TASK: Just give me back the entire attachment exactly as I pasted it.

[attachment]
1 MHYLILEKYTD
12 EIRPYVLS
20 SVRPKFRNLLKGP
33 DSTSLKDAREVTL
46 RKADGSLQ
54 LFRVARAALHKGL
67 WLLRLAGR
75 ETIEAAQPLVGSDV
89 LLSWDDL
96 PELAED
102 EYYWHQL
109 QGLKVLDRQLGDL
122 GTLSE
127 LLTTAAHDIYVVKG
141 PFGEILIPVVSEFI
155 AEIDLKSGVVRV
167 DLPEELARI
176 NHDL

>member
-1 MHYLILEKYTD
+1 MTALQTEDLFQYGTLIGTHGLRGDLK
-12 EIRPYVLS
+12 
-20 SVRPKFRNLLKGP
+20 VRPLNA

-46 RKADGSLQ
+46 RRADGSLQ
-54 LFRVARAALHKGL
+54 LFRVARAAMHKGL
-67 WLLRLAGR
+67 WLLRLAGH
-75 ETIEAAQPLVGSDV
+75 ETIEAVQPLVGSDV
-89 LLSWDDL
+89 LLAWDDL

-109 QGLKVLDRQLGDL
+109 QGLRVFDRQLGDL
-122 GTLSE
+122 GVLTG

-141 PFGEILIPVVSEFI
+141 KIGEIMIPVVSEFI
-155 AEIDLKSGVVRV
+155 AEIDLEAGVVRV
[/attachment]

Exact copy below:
1 MHYLILEKYTD
12 EIRPYVLS
20 SVRPKFRNLLKGP
33 DSTSLKDAREVTL
46 RKADGSLQ
54 LFRVARAALHKGL
67 WLLRLAGR
75 ETIEAAQPLVGSDV
89 LLSWDDL
96 PELAED
102 EYYWHQL
109 QGLKVLDRQLGDL
122 GTLSE
127 LLTTAAHDIYVVKG
141 PFGEILIPVVSEFI
155 AEIDLKSGVVRV
167 DLPEELARI
176 NHDL

>member
-1 MHYLILEKYTD
+1 MTALQTEDLFQYGTLIGTHGLRGDLK
-12 EIRPYVLS
+12 
-20 SVRPKFRNLLKGP
+20 VRPLNA

-46 RKADGSLQ
+46 RRADGSLQ
-54 LFRVARAALHKGL
+54 LFRVARAAMHKGL
-67 WLLRLAGR
+67 WLLRLAGH
-75 ETIEAAQPLVGSDV
+75 ETIEAVQPLVGSDV
-89 LLSWDDL
+89 LLAWDDL

-109 QGLKVLDRQLGDL
+109 QGLRVFDRQLGDL
-122 GTLSE
+122 GVLTG

-141 PFGEILIPVVSEFI
+141 KIGEIMIPVVSEFI
-155 AEIDLKSGVVRV
+155 AEIDLEAGVVRV